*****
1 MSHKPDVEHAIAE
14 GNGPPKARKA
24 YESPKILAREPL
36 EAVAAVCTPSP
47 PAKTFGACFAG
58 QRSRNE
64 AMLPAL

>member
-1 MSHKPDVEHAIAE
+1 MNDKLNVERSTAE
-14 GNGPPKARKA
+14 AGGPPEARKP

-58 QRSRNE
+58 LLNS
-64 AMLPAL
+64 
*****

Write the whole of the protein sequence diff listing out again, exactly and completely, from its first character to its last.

1 MSHKPDVEHAIAE
14 GNGPPKARKA
24 YESPKILAREPL
36 EAVAAVCTPSP
47 PAKTFGACFAG
58 QRSRNE
64 AMLPAL

>member
-1 MSHKPDVEHAIAE
+1 MNDKLNVERSTAE
-14 GNGPPKARKA
+14 AGGPPEARKP

-58 QRSRNE
+58 LLNS
-64 AMLPAL
+64 